Call for recount possible in 2 races

Democrats decline to concede in delegate races, raise concerns

November 19, 2006|By Anica Butler | Anica Butler,sun reporter

Two well-known Democrats who apparently fell just shy in their House of Delegates bids declined to concede defeat Friday, as their attorney raised concerns that county election officials rejected more than 200 provisional ballots. The Democrats may seek a recount.

In the final tally reported by the county Board of Elections Friday, Republican Del. Donald H. Dwyer Jr. edged out Democrat Del. Joan Cadden by 28 votes. Meanwhile, Annapolis jewelry store owner Ronald A. George, a Republican, defeated two-term County Councilwoman Barbara Samorajczyk, a Democrat, by 53 votes.

Both races were for the third seat in three-member House districts.

Dwyer and George declared victory Friday, after waiting more than a week after Election Day for all the ballots to be counted.

"There's nothing left to count," Dwyer said Friday, adding that he is not concerned about a recount.

"If there's a recount or a court challenge, it's basically sour grapes," the conservative lawmaker said.

While Cadden hinted Friday that lawyers and party leaders are examining a number of issues surrounding the close election, she would not elaborate. She did say, as did an attorney representing her campaign, that the main concern is over more than 200 paper ballots cast Election Day - provisional ballots - that later were rejected.

Andrew D. Levy, a Baltimore attorney who is representing the Cadden and Samorajczyk campaigns in the matter, said that while watching the counting of the paper ballots, he was concerned because on the outside of a number those rejected ballots, people indicated they'd registered to vote at a Maryland MVA office.

"I find it difficult to believe that a couple of hundred people think they registered at the MVA and were mistaken," Levy said. "It strikes me as more likely that they registered and the registration never made it to the Board of Elections."

Levy said that the concern is based on anecdotal evidence and that he did not know how many of the rejected ballots were cast by those claiming to have registered at the MVA. He added that there's no way to know whom those ballots would benefit if they were counted. Right now, he said, they merely are looking into the issue.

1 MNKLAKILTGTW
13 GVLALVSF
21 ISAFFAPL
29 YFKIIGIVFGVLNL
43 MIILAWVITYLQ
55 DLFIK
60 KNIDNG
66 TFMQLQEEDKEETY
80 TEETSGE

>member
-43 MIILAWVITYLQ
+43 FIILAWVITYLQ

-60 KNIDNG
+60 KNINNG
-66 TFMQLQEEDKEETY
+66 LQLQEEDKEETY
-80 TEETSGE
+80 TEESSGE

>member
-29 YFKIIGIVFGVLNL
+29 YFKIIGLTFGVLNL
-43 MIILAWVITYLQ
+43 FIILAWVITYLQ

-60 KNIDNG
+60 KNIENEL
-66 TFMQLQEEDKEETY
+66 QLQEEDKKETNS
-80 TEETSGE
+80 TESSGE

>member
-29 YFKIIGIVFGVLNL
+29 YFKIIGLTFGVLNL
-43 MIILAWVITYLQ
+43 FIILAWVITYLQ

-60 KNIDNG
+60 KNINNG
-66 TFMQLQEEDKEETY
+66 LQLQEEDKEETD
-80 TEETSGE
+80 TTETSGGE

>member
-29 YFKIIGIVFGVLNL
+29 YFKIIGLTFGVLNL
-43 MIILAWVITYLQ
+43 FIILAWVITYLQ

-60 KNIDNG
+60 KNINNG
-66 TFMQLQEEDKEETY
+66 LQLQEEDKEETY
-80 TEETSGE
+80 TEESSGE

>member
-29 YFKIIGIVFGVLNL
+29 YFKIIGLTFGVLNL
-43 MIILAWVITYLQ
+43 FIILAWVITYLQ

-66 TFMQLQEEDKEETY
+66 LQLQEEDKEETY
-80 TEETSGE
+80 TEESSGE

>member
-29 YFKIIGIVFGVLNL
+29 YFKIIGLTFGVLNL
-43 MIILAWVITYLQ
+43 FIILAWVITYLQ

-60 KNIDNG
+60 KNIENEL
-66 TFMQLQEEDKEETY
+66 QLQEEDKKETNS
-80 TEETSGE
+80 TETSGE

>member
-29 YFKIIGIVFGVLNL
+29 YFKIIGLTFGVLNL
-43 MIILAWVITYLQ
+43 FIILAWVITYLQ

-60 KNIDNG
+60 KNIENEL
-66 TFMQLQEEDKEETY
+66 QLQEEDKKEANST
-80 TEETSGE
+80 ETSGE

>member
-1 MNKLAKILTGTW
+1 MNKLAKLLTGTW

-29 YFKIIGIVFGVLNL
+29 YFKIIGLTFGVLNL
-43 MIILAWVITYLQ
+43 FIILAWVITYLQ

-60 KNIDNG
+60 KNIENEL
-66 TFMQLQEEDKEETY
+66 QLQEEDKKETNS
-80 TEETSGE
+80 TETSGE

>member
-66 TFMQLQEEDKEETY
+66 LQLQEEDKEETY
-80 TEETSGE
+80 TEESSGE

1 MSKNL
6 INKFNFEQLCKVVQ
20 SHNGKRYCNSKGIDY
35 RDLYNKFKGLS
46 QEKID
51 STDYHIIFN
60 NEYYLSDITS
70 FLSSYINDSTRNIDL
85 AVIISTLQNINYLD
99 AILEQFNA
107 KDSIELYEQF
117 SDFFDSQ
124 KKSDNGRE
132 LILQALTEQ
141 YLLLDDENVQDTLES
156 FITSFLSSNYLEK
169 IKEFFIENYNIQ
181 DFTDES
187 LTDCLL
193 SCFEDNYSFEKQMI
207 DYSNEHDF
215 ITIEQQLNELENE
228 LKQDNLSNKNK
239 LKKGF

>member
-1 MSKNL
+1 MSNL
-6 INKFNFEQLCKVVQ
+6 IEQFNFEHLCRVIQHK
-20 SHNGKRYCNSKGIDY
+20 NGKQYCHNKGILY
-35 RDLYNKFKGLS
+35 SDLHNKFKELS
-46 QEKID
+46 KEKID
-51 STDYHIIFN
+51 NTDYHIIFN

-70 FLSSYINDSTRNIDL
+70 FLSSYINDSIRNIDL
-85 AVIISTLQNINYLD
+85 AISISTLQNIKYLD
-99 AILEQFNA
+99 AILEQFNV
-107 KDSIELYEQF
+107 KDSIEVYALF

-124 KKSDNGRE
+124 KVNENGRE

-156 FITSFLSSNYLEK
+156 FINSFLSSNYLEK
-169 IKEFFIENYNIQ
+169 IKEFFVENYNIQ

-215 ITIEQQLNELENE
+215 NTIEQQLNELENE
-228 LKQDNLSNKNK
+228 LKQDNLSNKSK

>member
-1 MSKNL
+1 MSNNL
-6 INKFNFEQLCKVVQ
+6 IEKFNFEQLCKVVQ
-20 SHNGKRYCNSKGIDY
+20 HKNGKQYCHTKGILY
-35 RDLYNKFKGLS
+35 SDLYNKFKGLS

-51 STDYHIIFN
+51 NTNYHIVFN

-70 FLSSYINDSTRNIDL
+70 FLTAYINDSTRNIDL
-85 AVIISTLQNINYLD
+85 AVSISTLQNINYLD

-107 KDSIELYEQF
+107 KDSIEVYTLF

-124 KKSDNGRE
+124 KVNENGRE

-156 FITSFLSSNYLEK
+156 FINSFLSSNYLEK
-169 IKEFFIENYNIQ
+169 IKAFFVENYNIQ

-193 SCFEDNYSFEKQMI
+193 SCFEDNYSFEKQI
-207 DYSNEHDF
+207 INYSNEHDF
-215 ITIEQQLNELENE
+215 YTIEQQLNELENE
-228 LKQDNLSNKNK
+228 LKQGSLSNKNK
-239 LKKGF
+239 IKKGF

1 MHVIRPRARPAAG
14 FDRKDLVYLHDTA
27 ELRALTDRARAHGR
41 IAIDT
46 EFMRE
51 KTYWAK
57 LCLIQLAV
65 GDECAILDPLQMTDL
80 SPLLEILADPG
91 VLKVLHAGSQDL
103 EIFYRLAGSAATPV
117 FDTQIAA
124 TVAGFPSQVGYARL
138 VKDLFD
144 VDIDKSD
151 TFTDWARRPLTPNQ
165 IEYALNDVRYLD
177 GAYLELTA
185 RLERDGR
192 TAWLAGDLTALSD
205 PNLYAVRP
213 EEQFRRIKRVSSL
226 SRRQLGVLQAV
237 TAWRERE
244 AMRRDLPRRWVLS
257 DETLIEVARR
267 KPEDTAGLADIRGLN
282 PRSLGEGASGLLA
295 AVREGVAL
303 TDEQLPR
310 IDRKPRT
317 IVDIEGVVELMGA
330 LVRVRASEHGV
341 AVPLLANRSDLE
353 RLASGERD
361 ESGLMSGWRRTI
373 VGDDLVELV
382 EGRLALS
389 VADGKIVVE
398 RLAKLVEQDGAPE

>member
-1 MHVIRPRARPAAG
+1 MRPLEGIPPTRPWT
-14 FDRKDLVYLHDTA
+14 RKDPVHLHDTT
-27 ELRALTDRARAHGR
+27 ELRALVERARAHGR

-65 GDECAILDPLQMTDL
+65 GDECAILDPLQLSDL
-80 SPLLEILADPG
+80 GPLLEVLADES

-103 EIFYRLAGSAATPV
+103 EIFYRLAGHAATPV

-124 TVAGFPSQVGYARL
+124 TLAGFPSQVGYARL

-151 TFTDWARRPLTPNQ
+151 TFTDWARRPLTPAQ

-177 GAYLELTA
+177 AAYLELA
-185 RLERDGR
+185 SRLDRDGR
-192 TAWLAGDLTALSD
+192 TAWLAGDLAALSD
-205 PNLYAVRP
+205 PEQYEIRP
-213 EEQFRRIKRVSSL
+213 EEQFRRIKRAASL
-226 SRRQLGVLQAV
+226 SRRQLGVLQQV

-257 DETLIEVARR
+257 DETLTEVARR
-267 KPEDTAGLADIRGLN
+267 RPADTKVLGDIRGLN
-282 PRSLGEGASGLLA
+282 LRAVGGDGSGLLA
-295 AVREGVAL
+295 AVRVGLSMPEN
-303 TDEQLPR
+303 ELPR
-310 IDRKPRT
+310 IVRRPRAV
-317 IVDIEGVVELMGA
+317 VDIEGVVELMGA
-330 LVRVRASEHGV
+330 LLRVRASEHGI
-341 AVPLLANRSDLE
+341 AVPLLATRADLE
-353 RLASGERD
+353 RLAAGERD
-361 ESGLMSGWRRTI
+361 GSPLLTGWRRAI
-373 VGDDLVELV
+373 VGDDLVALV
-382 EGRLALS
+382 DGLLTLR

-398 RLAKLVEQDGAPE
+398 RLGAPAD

"As a general matter, every vote should be counted," Levy said. "Everyone who wants to have a voice should, whether they're Democrats, Republicans, Greenies, you name it."

Barbara L. Fisher, the county's elections director, said Friday that her office had not received any complaints or heard any concerns about the rejected provisional ballots. She added that the number of ballots rejected, about 200, was typical for an election. Most were rejected because the person who submitted the ballot did not show up on any voter rolls, Fisher said. About 3,400 provisional ballots were included in the final tally, along with about 15,600 absentee ballots.

Both Republicans, who trailed after Election Day, were buoyed by those absentee ballots but held off on declaring victory because they were ahead by such a small number of votes by midweek. A final batch of about 200 absentee ballots - mostly from overseas - was counted Friday.

George said that Gov. Robert L. Ehrlich Jr.'s vocal support of absentee ballots helped push him over the top.

"I'm excited it was close because everyone made a difference. I felt pretty confident that in the end we were going to pull up," he said. "I'm excited to start focusing now on the session that is coming up."

Dwyer - who in his first term has stressed his conservative positions on issues such as his opposition to gay marriage and abortion - also said he was looking forward and was energized by the slim victory.

"Amidst all the negative press I received and the lack of endorsements, it's an honor to still be re-elected by the vote of the people," he said. "This is just a wonderful day and confirms that the voters in my district support my values and views."

Dwyer said he's not at all concerned about a recount.

Cadden, a three-term Democrat from Brooklyn Park, had said last week that if the final tally remained close, she'd ask for a recount. But by Friday, she and Samorajczyk said they were considering the options before making a decision.

The final vote count is to be certified by the state Board of Elections on Dec. 8, Fisher said. After that, candidates will have three days to make a request to the state board for a recount. Fisher said she had no idea how long such a count would take, since the last recount occurred in 1998.

anica.butler@baltsun.com

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